Learning to Love Fuzziness
Martin Weigel, head of planning at Wieden+Kennedy Amsterdam, joins the debate about dialectic vs. dialogic brands
Read John V. Willshire's original article here
Marketing is (to some degree, understandably) fixated on precision, pinning brands to positionings, addressing precise target audiences or segments, crafting propositions and single-minded thoughts, and seeking to insert messages into people's minds.
In large part it's borne of not distinguishing between stimulus and response, of a belief that we can control people's responses, and of overvaluing words and underestimating a brand's silent voice, its vibe, its aesthetic whole.
The fact of the matter though is that precision 'targeting' is overrated.
Brands within any given category don't appeal appeal to different kinds of people. They appeal to everyone in a category. Thus, we see that Pepsi drinkers also drink Coca-Cola, and Nike buyers also buy adidas.
All of which rather renders a lot of the quest for precision, redundant.
And when it comes to how people perceive brands, it's a world removed from the brand temple, onion, pyramid or whatever.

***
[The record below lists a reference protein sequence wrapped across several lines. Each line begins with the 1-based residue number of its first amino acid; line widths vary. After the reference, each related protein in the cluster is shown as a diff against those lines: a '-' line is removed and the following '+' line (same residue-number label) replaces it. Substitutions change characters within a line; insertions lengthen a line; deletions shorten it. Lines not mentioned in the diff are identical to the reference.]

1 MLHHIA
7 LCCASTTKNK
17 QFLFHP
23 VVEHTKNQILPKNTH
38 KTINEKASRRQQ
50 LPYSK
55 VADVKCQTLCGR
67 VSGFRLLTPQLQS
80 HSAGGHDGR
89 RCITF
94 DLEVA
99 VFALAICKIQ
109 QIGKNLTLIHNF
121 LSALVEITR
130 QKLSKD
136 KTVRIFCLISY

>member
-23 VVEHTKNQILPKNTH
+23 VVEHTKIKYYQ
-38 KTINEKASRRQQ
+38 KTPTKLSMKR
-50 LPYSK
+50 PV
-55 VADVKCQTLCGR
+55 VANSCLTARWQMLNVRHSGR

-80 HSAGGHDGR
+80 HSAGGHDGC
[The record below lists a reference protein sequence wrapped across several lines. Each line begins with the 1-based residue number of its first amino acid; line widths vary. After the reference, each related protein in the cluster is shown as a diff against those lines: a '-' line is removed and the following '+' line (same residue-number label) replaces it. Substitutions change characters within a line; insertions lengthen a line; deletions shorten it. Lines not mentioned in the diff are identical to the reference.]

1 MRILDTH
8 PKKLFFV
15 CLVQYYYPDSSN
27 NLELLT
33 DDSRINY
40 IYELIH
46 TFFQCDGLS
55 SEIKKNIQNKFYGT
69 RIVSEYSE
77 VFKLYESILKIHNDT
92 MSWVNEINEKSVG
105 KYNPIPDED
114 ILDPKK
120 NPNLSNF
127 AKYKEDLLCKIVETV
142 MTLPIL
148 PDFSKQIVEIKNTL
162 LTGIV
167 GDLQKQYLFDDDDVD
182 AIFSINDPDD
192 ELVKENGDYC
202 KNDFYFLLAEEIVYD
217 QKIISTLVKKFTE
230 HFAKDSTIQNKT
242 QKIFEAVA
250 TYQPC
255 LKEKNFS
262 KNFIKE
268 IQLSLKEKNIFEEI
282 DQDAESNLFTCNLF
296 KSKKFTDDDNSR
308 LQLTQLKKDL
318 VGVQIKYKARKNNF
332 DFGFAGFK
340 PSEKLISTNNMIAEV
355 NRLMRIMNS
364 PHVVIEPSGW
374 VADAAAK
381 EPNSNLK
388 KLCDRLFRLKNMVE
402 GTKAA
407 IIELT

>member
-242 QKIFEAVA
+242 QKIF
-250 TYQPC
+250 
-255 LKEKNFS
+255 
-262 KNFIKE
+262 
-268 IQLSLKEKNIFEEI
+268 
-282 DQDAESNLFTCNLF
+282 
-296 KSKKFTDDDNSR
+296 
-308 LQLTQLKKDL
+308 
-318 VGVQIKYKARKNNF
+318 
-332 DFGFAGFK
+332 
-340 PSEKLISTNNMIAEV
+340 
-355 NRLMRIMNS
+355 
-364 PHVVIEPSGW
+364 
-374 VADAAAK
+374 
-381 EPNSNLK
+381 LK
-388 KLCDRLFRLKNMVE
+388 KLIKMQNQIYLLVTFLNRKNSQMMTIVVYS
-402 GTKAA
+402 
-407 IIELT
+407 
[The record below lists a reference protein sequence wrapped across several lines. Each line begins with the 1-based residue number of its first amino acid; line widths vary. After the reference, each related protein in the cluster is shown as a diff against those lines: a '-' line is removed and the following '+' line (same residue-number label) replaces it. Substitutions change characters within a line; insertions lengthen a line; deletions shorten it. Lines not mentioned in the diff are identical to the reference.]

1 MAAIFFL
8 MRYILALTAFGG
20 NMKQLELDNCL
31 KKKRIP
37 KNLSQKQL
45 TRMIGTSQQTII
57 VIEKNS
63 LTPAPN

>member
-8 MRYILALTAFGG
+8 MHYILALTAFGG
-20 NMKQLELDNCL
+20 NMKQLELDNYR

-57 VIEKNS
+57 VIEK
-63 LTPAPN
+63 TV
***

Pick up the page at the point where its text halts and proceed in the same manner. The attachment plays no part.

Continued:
We operate in the world through making generalisations about people, objects, and events. We do so because it's more efficient than looking at everything in a very individualised, atomised way. In the same way, we generalise about brands. Certainly we don't carry the precision of brand onions and pyramids in our minds.
Besides, people just don't work that hard at brand learning - because it's just not that important. In fact people really don't know that much about even the brands they buy and consume. And brand image differences are not a big as we think they are. The result is that brands in the real world - in people's minds - are fuzzy, not precise entities.
So far then - though for different reasons - I am in agreement.
What I disagree with is the suggestion that perhaps the time has come for us to abandon continuity.
For let's remember that the first imperative of branding is to make people's purchase decisions easy. And that will only happen if brands are easy to think of in purchase and consumption occasions.
Which means that one of the most vital and enduring tasks for marketing and communications is the creation and maintenance of memory structures. And that takes repetition and continuity.
Connections between neurons in the brain (which is all that memories are) are only created when neurons fire repeatedly. It's a bit like walking the same route across a grass field until an enduring path is created.
Whether it's an advertising property, a brand property, a brand line, a point of view, an aesthetic... If you have continuity, you can be flexible, adapt, respond, and innovate. You can breath fresh life, interest and meaning into people's brand memories.
But without continuity, you're not even fuzzy.
You're a total mess.
Martin Weigel is head of planning at Wieden+Kennedy Amsterdam